Culture

From Donna Missal to Amon Amarth — the New LA Weekly Playlist is Live

From Donna Missal to Amon Amarth: The 137th LA Weekly playlist, reviewing the musicians that we’ve been writing about all week, is live now. There’s electronic music from SOHMI, R&B from Kendra Jae, punk from Social Distortion, metal from Carcass and Obituary, and so much more.

Find us on Spotify here,

or on Soundcloud here.

Don’t forget to “Like” the playlists and “Follow” the profiles.

Katery (Courtesy of Eric Alper)

From Donna Missal to Amon Amarth

Also this week:

Print star Katery told us that, “My message is to tell the people that we can save the world together. That’s the message of the whole album. So for this introduction of the story, I just wanted to explain that we are two groups of people. The first one, we are these cyborgs that are looking for time capsules in these different civilizations. Post-apocalyptic civilizations and planets, all around the universe. When we get to this dystopian planet, it’s Earth, and we get to know these hooded people. We think they want the time capsule but they don’t, they want to murder another guy because that’s the bad guy. I’m giving you a lot of information, but all this information is going to be in the other videos. This is only the introduction of the story. You can see the characters, and that they are two different groups of people. That’s all. That’s the information that you need now.”

In “Not Another DJ,” SOHMI said,“By 2019, I was playing at venues like Sound and Exchange L.A. in addition to some of the more underground warehouse parties. I’ll never forget my first paid gig where I played my friends’ small underground party for maybe 20 or 30 people and got handed a small bit of cash at the end of the night; it wasn’t much, but from that moment on I remember thinking to myself, ‘okay, you get paid to DJ now. This is for real now.’ And I never looked back after that. By the following year in 2020, producing started to catch up to the DJing. I put out my first EP at the top of 2020 and by my second release later that year, my music was being played on BBC Radio 1. Thinking about it all still feels surreal to this day.”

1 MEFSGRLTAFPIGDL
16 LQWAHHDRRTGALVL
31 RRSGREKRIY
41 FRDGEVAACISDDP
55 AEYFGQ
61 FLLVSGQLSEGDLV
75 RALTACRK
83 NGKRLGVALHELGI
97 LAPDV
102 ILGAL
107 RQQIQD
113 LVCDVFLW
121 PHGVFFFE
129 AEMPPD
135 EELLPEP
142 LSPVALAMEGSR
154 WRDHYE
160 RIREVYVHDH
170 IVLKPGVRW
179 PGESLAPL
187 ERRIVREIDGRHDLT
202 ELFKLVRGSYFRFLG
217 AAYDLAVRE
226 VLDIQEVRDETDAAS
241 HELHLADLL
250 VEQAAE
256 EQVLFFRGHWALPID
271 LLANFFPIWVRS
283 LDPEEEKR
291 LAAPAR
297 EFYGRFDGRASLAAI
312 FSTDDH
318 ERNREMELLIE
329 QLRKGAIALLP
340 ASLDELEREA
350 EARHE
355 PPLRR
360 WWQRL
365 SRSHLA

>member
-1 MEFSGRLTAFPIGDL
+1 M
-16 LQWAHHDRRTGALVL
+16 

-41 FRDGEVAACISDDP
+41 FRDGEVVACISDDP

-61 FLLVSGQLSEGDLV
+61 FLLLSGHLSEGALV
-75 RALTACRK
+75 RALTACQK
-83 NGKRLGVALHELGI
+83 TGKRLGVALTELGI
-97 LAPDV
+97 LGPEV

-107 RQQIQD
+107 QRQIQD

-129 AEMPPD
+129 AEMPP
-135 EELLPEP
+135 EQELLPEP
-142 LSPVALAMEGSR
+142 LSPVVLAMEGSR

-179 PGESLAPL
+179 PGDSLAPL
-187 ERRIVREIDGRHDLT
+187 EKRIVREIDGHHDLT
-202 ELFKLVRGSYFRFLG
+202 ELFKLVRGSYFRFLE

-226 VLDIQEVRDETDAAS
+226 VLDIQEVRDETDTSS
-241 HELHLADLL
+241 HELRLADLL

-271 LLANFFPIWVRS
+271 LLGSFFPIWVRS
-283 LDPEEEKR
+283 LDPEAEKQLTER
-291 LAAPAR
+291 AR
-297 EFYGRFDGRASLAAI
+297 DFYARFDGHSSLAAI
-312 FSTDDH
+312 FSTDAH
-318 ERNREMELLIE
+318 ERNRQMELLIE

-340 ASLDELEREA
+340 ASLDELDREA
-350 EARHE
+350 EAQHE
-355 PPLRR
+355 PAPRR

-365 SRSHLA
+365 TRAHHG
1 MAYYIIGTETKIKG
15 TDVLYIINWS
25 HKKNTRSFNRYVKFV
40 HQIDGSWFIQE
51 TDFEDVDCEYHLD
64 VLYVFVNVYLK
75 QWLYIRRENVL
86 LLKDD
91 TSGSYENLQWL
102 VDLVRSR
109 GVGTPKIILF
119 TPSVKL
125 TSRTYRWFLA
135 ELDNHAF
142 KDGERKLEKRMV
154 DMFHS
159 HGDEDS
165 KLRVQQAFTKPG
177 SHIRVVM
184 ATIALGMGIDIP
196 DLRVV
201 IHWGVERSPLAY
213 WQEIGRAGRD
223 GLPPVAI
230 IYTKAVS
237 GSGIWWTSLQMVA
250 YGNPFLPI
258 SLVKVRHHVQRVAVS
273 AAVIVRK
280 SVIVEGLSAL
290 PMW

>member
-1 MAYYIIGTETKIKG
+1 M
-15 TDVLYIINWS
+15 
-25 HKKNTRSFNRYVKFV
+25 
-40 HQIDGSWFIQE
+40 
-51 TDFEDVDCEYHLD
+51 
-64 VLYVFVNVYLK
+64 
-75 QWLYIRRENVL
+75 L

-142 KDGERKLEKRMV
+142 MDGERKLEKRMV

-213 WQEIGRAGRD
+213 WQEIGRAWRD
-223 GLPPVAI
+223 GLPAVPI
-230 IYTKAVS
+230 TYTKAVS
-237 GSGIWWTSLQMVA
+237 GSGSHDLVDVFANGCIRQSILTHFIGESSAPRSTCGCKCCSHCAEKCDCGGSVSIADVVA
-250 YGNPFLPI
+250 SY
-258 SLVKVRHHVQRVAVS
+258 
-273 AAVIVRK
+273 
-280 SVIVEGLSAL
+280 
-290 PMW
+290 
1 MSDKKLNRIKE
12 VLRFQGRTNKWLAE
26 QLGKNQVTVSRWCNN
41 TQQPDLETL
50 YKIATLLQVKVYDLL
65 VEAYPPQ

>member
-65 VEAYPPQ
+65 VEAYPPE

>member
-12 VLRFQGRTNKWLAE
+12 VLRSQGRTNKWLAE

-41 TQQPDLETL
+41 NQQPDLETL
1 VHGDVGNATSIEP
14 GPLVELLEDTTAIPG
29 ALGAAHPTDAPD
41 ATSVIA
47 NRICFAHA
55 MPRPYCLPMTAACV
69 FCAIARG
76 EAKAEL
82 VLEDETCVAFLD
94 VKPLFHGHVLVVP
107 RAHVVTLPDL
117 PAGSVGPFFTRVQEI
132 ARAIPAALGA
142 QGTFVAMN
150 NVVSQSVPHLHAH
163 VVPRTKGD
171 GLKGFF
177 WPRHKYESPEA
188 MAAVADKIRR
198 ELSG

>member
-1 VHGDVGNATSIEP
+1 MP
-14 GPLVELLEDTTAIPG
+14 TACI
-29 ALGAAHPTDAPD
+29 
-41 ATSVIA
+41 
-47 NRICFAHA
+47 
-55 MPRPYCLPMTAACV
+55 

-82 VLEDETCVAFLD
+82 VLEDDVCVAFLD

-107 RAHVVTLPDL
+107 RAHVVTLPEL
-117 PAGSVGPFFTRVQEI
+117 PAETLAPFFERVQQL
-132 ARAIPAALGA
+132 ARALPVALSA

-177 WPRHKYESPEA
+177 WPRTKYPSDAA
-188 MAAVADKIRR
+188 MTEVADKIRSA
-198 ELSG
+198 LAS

Editor’s note: The disclaimer below refers to advertising posts and does not apply to this or any other editorial stories. LA Weekly editorial does not and will not sell content.

Advertising disclosure: We may receive compensation for some of the links in our stories. Thank you for supporting LA Weekly and our advertisers.